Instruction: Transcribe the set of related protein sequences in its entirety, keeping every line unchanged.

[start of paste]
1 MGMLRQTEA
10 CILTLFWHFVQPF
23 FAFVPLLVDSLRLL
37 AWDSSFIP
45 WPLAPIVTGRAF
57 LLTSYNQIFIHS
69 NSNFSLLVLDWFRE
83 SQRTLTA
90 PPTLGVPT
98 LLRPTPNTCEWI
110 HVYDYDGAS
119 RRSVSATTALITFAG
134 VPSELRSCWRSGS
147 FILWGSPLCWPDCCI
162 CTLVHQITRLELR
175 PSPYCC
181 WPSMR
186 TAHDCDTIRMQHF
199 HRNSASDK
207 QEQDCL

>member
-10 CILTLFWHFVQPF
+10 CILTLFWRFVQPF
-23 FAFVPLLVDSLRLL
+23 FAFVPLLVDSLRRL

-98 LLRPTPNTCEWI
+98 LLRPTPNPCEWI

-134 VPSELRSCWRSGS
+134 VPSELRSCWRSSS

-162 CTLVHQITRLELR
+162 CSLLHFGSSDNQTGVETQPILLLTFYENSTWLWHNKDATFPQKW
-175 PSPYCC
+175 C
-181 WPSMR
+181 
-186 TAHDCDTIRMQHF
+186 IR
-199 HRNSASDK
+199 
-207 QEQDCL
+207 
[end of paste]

1 MGMLRQTEA
10 CILTLFWHFVQPF
23 FAFVPLLVDSLRLL
37 AWDSSFIP
45 WPLAPIVTGRAF
57 LLTSYNQIFIHS
69 NSNFSLLVLDWFRE
83 SQRTLTA
90 PPTLGVPT
98 LLRPTPNTCEWI
110 HVYDYDGAS
119 RRSVSATTALITFAG
134 VPSELRSCWRSGS
147 FILWGSPLCWPDCCI
162 CTLVHQITRLELR
175 PSPYCC
181 WPSMR
186 TAHDCDTIRMQHF
199 HRNSASDK
207 QEQDCL

>member
-10 CILTLFWHFVQPF
+10 CILTLFWRFVQPF
-23 FAFVPLLVDSLRLL
+23 FAFVPLLVDSLRRL

-98 LLRPTPNTCEWI
+98 LLRPTPNPCEWI

-134 VPSELRSCWRSGS
+134 VPSELRSCWRSSS

-162 CTLVHQITRLELR
+162 CSLLHFGSSDNQTGVETQPILLLTFYENSTWLWHNKDATFPQKW
-175 PSPYCC
+175 C
-181 WPSMR
+181 
-186 TAHDCDTIRMQHF
+186 IR
-199 HRNSASDK
+199 
-207 QEQDCL
+207 